Destination Dealership: San-Diego Harley-Davidson

Fearlessly moving forward

According to tradition, bikers are rebels, bikers on Harleys even more so. That said, it shouldn’t be surprising that “New York” Myke Shelby, owner of San Diego H-D, is an intrepid individual who unequivocally states his beliefs without regard for conformity. But as a Harley-Davidson dealer, one might think Shelby would be stifled by business dynamics. Not so. And that’s more to the benefit of both his customers and the corporate structure his shop represents. “This,” says Shelby, opening his arms to indicate the dealership, “is what America is all about. Be yourself and be free.”

See, SD H-D has a colorful history, so you could say daring behavior is more than appropriate here; it’s required. When famed engine builder and race tuner Leonard Andres ran the dealership from the ‘40s to the ‘70s, the shop was a standout gem in the H-D crown. By all accounts, Andres was an outgoing, personable guy. Though some say the dealership lost its pizzazz when Leonard retired, there’s no question that the spark reignited when Shelby came on the scene in 1993. For proof, visit SD H-D’s website and view some of Shelby’s TV commercials. He insists that it’s the American made product — the Harley-Davidson motorcycle — that riders identify with, not a marketing campaign or a corporate structure. “Everything in life comes down to freedom,” he says. “It’s why we’re doing this, it’s why we’re still here.” And that’s the message that Shelby is emphatic about and quite good at delivering.

Shelby is an ardent activist for motorcyclist’s rights, whose patriotic fervor and intensity for riding are impressive. After more than 15 years at the dealership’s helm, he still works hard every day to maintain SD H-D’s solid reputation. His no-compromise attitude trickles down to everyone on the payroll, too.

A major benefit of this high-energy atmosphere is the fresh thinking and innovation that results when people are inspired to hustle. There’s pride of accomplishment and competition even between the three separate locations that fall under the SD H-D umbrella, including a shop at Seaport Village in San Diego Harbor, the main store on Kearny Mesa Road, and the downtown store in Little Italy (above), near the franchise’s original 1915 location. Employees at the downtown location are happy to point out their building’s unique architecture and singular spaces, unmatched, they say, by the other “modern” facilities. This is also where Rider’s Edge classes are held and is the site of frequent “Kettner Nights” street parties.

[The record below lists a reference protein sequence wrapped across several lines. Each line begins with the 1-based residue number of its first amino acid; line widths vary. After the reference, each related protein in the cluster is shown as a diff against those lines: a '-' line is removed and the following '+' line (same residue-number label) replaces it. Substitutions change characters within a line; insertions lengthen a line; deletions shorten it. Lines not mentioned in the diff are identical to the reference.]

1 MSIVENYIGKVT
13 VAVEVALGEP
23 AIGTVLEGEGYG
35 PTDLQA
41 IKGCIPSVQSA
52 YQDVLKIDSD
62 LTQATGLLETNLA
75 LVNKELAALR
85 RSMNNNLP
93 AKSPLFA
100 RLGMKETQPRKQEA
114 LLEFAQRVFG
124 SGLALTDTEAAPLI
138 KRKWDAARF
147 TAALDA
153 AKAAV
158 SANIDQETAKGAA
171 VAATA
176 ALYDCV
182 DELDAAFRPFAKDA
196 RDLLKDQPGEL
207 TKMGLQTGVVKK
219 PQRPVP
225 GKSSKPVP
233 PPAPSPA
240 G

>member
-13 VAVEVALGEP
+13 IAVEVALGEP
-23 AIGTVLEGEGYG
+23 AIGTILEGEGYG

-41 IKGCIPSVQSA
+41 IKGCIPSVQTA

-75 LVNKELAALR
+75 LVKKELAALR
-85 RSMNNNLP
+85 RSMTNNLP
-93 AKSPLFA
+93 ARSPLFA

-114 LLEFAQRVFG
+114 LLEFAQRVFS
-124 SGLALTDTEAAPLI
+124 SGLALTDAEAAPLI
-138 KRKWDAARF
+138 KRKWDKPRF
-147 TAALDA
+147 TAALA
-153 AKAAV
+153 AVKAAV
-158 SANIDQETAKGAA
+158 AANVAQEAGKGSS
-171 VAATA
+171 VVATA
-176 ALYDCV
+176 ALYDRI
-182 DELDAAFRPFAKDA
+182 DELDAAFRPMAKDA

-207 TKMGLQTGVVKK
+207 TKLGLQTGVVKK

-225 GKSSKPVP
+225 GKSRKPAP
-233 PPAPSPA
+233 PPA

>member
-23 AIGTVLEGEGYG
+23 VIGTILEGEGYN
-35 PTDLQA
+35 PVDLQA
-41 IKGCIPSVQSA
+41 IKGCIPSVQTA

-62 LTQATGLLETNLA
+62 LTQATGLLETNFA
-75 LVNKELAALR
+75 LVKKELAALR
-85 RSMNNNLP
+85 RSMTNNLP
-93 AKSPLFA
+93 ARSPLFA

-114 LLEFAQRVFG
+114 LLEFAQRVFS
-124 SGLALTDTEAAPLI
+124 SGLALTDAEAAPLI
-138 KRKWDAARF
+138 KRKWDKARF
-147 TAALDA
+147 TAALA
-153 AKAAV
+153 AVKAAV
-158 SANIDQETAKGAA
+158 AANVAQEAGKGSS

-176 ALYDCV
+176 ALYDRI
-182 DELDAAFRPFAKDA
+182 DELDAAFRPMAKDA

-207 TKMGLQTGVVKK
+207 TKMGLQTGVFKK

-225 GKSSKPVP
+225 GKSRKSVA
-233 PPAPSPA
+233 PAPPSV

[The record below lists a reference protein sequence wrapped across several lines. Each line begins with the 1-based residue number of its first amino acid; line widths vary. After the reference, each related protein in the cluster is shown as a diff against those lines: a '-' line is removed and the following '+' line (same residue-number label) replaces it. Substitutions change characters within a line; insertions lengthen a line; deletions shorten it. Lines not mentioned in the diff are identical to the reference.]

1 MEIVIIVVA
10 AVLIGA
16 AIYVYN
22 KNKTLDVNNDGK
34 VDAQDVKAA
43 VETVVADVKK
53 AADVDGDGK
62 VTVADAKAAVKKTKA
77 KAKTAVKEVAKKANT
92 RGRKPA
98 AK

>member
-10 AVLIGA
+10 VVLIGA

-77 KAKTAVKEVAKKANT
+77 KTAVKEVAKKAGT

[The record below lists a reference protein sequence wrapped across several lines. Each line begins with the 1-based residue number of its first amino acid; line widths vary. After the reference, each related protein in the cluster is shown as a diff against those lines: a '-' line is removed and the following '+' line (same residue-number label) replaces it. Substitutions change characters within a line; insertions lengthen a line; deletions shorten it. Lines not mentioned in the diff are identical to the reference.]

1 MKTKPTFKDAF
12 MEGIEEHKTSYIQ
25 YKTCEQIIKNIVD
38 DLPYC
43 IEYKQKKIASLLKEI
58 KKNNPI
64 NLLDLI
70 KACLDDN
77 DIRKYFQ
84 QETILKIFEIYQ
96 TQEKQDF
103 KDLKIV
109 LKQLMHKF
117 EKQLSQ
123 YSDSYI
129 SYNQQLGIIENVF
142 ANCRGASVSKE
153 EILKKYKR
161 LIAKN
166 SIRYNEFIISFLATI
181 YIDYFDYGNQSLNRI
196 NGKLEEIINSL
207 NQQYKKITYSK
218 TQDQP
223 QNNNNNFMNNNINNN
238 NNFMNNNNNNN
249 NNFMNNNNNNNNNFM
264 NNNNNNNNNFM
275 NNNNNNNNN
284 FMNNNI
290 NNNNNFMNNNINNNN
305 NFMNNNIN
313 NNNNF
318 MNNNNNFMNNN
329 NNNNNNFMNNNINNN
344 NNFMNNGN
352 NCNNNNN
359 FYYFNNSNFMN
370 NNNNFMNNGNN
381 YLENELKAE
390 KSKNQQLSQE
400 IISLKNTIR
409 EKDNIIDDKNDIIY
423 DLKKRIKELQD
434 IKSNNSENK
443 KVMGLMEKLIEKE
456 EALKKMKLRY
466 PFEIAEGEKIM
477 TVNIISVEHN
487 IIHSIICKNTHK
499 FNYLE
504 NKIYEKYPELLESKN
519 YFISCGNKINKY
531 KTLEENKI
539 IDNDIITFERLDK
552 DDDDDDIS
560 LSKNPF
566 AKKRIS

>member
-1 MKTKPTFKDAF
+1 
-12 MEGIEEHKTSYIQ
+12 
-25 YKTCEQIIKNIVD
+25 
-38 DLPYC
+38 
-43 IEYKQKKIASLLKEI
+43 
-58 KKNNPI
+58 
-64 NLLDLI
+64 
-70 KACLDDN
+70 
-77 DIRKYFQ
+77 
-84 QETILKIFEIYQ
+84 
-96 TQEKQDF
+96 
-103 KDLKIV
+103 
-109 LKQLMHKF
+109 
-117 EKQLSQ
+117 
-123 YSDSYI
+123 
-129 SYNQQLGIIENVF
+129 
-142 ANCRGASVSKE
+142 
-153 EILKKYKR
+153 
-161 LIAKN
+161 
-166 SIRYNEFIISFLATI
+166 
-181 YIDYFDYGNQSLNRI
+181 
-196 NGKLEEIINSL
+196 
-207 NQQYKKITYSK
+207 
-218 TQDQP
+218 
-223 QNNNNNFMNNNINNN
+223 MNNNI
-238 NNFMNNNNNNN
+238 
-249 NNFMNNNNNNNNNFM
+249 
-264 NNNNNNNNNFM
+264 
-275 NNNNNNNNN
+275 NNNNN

The Kearny Mesa store is campus-like as it spills into adjacent buildings in its industrial park setting. To keep the energy pumped up, live bands are scheduled here most every weekend, along with charity gatherings that benefit such groups as Fallen Officers and Special Operations Warrior Foundation, which is appropriate seeing Shelby is a U.S. Air Force veteran. Intent on maintaining their edge, both the Kettner and Kearny Mesa shops have undergone recent refurbishment and expansion projects. In fact, they were both under construction when I visited. “It’s not about surviving; it’s about thriving,” Shelby says.

Shelby’s personal ride is a stealthy, blacked-out V-Rod, but his attitude is inclusive as far as the H-D brand is concerned. “They’re all great bikes, they’re all American made,” he says.

Shelby deals on the level, too — no price cutting, no gouging. And he’s unapologetic about running his business with intent. “I need to make a profit to keep my people employed and to make sure we’re here when you need us,” he says.

Thanks to the balmy San Diego weather, barbeques are held year round and family events are scheduled on various holidays. Monthly New Bike Nights bring together new owners for special events. Frequent group rides are planned by the dealership’s HOG chapter to the Del Mar races or other area events. Savvy marketing partnerships expand the shop’s reach, too (see sidebar).

“I’m never afraid of competition,” says Shelby. “What I’m concerned about is government regulation.”

And that, friends, is the deceptively simple philosophy of an earnest and thoughtful man.

There’s something we can all learn from that.

Double the Fun

San Diego’s weather allows for year-round riding, and one way SD H-D recently capitalized on that fact was a partnership with the Hard Rock Hotel to develop the “Hard Rock and a Hog” package. Originally planned as a temporary promotion, the offer has been extended and includes two nights’ accommodations, a one-day bike rental, goodie bag, ride suggestions, meal credit and VIP access to the Hard Rock’s nightclubs. According to SD H-D’s event coordinator Trisha Marshall, “The idea was to encourage riders to enjoy our great weather and fine riding. Partnering with the Hard Rock just made sense.” They’re two great things that are better together, and make sense and sound like fun, too. Learn more about the promotion at www.sandiegoharley.com or www.hardrockhotelsd.com/harley-davidson.

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